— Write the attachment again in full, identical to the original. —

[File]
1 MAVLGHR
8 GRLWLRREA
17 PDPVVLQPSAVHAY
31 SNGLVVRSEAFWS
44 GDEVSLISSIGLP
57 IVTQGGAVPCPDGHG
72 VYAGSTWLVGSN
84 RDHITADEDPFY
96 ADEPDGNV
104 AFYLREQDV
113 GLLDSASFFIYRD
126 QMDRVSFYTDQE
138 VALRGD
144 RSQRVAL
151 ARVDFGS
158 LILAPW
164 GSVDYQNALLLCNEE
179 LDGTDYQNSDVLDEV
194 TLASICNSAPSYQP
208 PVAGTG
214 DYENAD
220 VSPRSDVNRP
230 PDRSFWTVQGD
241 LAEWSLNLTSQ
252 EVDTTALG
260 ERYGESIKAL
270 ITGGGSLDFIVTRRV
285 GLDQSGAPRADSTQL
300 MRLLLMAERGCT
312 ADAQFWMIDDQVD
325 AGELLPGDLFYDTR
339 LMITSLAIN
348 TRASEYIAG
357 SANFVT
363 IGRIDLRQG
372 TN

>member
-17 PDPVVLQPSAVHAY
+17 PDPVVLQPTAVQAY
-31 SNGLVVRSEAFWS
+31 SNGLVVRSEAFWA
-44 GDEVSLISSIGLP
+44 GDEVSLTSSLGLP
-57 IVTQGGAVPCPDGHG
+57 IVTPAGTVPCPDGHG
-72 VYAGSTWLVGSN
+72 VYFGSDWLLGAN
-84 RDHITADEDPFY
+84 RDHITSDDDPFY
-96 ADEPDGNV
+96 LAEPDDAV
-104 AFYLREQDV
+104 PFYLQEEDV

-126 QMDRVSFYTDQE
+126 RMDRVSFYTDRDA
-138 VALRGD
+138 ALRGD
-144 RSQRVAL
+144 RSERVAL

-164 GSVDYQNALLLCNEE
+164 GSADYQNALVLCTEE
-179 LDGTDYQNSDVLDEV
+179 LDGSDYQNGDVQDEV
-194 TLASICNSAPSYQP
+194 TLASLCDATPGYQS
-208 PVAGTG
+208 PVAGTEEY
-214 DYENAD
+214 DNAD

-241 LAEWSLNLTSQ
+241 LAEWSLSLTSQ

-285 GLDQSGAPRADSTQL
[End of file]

1 MAVLGHR
8 GRLWLRREA
17 PDPVVLQPSAVHAY
31 SNGLVVRSEAFWS
44 GDEVSLISSIGLP
57 IVTQGGAVPCPDGHG
72 VYAGSTWLVGSN
84 RDHITADEDPFY
96 ADEPDGNV
104 AFYLREQDV
113 GLLDSASFFIYRD
126 QMDRVSFYTDQE
138 VALRGD
144 RSQRVAL
151 ARVDFGS
158 LILAPW
164 GSVDYQNALLLCNEE
179 LDGTDYQNSDVLDEV
194 TLASICNSAPSYQP
208 PVAGTG
214 DYENAD
220 VSPRSDVNRP
230 PDRSFWTVQGD
241 LAEWSLNLTSQ
252 EVDTTALG
260 ERYGESIKAL
270 ITGGGSLDFIVTRRV
285 GLDQSGAPRADSTQL
300 MRLLLMAERGCT
312 ADAQFWMIDDQVD
325 AGELLPGDLFYDTR
339 LMITSLAIN
348 TRASEYIAG
357 SANFVT
363 IGRIDLRQG
372 TN

>member
-17 PDPVVLQPSAVHAY
+17 PDPVVLQPTAVQAY
-31 SNGLVVRSEAFWS
+31 SNGLVVRSEAFWA
-44 GDEVSLISSIGLP
+44 GDEVSLTSSLGLP
-57 IVTQGGAVPCPDGHG
+57 IVTPAGTVPCPDGHG
-72 VYAGSTWLVGSN
+72 VYFGSDWLLGAN
-84 RDHITADEDPFY
+84 RDHITSDDDPFY
-96 ADEPDGNV
+96 LAEPDDAV
-104 AFYLREQDV
+104 PFYLQEEDV

-126 QMDRVSFYTDQE
+126 RMDRVSFYTDRDA
-138 VALRGD
+138 ALRGD
-144 RSQRVAL
+144 RSERVAL

-164 GSVDYQNALLLCNEE
+164 GSADYQNALVLCTEE
-179 LDGTDYQNSDVLDEV
+179 LDGSDYQNGDVQDEV
-194 TLASICNSAPSYQP
+194 TLASLCDATPGYQS
-208 PVAGTG
+208 PVAGTEEY
-214 DYENAD
+214 DNAD

-241 LAEWSLNLTSQ
+241 LAEWSLSLTSQ

-285 GLDQSGAPRADSTQL